In contrast to our initial conclusions concerning a role for Met in interneuron development, the expression patterns of the Met receptor described above suggest that disruption in Met signaling in vivo would impact the development of cortical projection neurons rather than interneurons. Animal models in which Met signaling is compromised allow us to examine this prediction directly. Because deletion of either Met or HGF is embryonic lethal [Bladt et al., 1995; Uehara et al., 1995], we employed a conditional deletion strategy using the loxp/cre approach. As reported here, mice in which Met is deleted from all postmitotic cells arising from the GE (Metfx/fx/Dlx5/6cre mice) have comparable interneuron numbers in the neocortex and hippocampus as wild types, indicating that even if there were low levels of Met expression in VTel neurons, the generation, migration and survival of this cell population is not compromised in the absence of Met signaling. This is consistent with a previous report that focused on interneuron development in the hippocampus of the same mouse line [Martins et al., 2007]. In that report, however, a reduction in the number of cells expressing PV was observed in the CA3 region of the mutant hippocampus. In contrast, the present study demonstrates normal numbers of PV-positive cells in the Metfx/fx/Dlx5/6cre hippocampus, as well as in all neocortical regions examined. The reason for this discrepancy is not clear, but it should be noted that the data reported here are consistent with the absence of Met expression in interneurons at any stage of development. Parallel analyses in another mouse model of compromised Met signaling, in which Met is deleted from progenitor cells arising from the dorsal pallium (Metfx/fx/Emxcre mice), revealed altered dendritic and spine development in layer II–III and V pyramidal neurons [Judson et al., 2010]. Combined with preliminary electrophysiological analysis of altered excitatory input onto pyramidal cells (S. Qiu, C. Anderson, P. Levitt, G. Shepherd, unpublished observations), the phenotypes resulting from deficient Met signaling in the neocortex are consistent with altered development of excitatory circuits.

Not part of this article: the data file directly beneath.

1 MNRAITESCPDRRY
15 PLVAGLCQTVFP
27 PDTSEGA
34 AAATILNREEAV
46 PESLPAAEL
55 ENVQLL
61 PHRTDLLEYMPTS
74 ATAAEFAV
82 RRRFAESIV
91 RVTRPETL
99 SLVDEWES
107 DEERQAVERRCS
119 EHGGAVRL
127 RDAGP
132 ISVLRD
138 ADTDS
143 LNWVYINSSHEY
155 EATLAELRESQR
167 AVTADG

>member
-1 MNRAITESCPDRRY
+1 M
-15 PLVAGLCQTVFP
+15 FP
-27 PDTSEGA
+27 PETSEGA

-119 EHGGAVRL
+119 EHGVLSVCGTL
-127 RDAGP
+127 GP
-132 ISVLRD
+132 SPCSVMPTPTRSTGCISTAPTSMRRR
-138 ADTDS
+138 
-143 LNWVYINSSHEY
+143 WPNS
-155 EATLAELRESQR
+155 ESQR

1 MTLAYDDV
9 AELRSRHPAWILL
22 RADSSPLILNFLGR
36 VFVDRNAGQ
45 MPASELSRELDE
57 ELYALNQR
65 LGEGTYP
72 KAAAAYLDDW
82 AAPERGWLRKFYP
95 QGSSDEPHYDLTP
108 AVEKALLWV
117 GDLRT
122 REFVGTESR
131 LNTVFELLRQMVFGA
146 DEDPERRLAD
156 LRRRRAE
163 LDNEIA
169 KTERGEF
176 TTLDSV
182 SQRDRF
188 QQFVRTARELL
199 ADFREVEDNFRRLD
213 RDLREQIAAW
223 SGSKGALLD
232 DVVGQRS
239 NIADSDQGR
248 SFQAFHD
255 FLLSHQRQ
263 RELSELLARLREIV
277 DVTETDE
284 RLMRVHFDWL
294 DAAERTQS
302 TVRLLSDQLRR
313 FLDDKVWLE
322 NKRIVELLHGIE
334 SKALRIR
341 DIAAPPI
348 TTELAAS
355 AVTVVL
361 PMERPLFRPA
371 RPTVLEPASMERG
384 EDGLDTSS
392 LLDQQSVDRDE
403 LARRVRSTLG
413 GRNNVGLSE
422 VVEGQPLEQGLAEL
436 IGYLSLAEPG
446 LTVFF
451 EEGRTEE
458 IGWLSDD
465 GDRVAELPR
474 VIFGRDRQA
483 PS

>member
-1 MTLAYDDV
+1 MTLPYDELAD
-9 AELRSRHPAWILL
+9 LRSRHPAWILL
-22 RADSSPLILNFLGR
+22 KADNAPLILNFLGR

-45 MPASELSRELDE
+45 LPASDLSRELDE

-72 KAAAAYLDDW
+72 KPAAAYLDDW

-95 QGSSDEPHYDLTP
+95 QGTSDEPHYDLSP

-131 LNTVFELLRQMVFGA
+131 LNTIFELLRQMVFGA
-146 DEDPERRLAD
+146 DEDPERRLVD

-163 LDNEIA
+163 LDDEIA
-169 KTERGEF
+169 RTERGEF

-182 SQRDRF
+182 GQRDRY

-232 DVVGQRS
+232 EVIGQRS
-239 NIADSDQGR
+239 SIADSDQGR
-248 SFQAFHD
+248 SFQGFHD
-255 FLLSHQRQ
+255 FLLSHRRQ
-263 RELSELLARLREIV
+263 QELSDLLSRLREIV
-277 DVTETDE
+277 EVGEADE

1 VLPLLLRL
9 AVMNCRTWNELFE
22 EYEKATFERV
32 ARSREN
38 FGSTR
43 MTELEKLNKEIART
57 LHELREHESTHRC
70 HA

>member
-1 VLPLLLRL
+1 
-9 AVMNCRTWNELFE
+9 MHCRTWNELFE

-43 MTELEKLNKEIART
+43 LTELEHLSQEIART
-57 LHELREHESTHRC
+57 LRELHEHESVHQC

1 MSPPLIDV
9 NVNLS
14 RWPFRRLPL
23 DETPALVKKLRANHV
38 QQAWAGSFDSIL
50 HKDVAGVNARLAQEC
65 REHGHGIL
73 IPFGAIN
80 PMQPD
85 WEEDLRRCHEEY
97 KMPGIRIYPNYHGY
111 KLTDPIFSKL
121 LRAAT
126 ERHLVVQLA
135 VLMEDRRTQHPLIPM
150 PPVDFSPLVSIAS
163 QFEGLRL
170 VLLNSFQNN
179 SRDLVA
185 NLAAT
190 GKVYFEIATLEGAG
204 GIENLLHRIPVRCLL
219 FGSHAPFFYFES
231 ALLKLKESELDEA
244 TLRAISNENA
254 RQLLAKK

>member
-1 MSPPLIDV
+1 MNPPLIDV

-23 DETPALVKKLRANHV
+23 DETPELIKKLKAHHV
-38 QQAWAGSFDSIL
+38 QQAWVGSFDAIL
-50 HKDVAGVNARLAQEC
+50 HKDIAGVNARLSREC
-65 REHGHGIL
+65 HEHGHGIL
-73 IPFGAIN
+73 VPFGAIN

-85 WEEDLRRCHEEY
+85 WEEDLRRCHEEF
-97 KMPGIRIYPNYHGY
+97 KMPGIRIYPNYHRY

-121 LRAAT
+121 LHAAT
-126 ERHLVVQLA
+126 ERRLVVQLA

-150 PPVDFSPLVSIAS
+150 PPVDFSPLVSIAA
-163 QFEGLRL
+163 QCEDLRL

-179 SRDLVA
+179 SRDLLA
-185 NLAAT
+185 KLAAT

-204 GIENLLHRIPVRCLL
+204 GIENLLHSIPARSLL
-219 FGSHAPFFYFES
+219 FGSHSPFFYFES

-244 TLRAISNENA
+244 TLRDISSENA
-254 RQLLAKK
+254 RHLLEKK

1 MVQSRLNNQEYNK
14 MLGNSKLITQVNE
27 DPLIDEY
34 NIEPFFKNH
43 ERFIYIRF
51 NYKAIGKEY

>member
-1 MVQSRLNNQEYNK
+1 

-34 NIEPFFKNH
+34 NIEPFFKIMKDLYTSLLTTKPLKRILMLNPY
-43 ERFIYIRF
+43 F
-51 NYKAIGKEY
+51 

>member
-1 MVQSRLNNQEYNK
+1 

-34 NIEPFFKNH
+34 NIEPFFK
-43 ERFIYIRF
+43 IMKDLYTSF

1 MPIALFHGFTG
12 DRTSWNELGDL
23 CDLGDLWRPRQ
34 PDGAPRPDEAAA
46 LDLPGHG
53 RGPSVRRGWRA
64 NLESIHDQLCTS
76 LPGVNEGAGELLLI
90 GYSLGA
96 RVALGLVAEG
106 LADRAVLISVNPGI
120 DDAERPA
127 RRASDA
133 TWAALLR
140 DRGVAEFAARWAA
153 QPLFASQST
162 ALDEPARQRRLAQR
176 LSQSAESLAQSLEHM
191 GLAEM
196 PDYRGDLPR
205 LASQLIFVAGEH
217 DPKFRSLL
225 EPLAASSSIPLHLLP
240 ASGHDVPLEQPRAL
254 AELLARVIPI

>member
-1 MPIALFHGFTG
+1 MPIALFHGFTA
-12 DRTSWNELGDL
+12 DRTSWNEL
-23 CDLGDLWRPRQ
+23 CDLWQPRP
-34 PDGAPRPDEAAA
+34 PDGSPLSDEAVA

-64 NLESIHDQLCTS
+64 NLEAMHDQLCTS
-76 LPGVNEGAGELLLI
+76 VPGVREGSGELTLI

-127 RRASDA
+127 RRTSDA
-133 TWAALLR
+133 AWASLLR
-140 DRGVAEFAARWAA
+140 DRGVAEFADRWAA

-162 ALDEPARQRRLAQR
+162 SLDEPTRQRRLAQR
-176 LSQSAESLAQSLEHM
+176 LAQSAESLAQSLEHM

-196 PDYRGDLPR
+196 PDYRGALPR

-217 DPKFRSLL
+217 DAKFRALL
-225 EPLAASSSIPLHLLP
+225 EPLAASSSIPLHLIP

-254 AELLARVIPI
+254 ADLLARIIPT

Our original studies demonstrated that cells arising from the GE initiate a motogenic response to HGF in vitro [Powell et al., 2001], even though Met transcript cannot be detected in this population in vivo. Similarly, process outgrowth from cultured dorsal thalamic neurons, which also do not express Met transcript in vivo [Judson et al., 2009], is altered in the presence of HGF [Powell, Muhlfriedel, Bolz, & Levitt, 2003b]. Although Met protein can be detected in these structures in vivo, this is due to subcortical projections of Met-expressing cells residing in the dorsal pallium [Judson et al., 2009]. Thus, it appears that tissue culture conditions provide a permissible environment for ectopic expression of the Met receptor in cells that normally do not have either the transcript or protein during development. The detection of Met protein in explants of GE after 2 days in vitro by Western blot (present study) and immunocytochemically [Powell et al., 2001], even in the absence of cortical axons, is consistent with this proposal and addresses the apparent discrepancies between our anatomical observations in vivo and the conclusions drawn from our in vitro data.